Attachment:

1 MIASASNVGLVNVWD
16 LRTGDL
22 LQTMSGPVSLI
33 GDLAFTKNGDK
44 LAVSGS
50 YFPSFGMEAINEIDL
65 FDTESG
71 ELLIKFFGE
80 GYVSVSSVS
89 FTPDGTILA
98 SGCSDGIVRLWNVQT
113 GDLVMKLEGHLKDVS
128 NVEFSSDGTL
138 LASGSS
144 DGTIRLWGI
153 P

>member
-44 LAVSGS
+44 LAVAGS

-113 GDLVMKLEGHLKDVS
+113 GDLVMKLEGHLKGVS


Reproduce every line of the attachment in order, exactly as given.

1 MIASASNVGLVNVWD
16 LRTGDL
22 LQTMSGPVSLI
33 GDLAFTKNGDK
44 LAVSGS
50 YFPSFGMEAINEIDL
65 FDTESG
71 ELLIKFFGE
80 GYVSVSSVS
89 FTPDGTILA
98 SGCSDGIVRLWNVQT
113 GDLVMKLEGHLKDVS
128 NVEFSSDGTL
138 LASGSS
144 DGTIRLWGI
153 P

>member
-44 LAVSGS
+44 LAVAGS

-113 GDLVMKLEGHLKDVS
+113 GDLVMKLEGHLKGVS